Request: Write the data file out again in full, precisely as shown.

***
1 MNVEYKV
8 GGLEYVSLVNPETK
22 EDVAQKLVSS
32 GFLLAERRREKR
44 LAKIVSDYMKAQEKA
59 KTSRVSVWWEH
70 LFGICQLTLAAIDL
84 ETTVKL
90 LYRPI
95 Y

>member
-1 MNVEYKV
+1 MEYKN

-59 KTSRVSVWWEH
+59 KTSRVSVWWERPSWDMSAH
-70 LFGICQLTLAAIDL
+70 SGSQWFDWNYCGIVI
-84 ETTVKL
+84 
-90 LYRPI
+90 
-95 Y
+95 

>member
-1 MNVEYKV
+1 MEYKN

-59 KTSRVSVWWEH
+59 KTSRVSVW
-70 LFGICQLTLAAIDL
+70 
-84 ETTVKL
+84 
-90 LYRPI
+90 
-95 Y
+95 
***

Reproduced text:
1 MNVEYKV
8 GGLEYVSLVNPETK
22 EDVAQKLVSS
32 GFLLAERRREKR
44 LAKIVSDYMKAQEKA
59 KTSRVSVWWEH
70 LFGICQLTLAAIDL
84 ETTVKL
90 LYRPI
95 Y

>member
-1 MNVEYKV
+1 MEYKN

-59 KTSRVSVWWEH
+59 KTSRVSVWWERPSWDMSAH
-70 LFGICQLTLAAIDL
+70 SGSQWFDWNYCGIVI
-84 ETTVKL
+84 
-90 LYRPI
+90 
-95 Y
+95 

>member
-1 MNVEYKV
+1 MEYKN

-59 KTSRVSVWWEH
+59 KTSRVSVW
-70 LFGICQLTLAAIDL
+70 
-84 ETTVKL
+84 
-90 LYRPI
+90 
-95 Y
+95 